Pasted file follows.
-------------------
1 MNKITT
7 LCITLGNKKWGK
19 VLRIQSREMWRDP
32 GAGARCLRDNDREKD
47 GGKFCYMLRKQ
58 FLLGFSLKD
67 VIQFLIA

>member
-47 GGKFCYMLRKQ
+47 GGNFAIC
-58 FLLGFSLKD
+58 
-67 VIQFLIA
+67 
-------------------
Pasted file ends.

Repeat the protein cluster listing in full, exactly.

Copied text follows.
1 MNKITT
7 LCITLGNKKWGK
19 VLRIQSREMWRDP
32 GAGARCLRDNDREKD
47 GGKFCYMLRKQ
58 FLLGFSLKD
67 VIQFLIA

>member
-47 GGKFCYMLRKQ
+47 GGNFAIC
-58 FLLGFSLKD
+58 
-67 VIQFLIA
+67 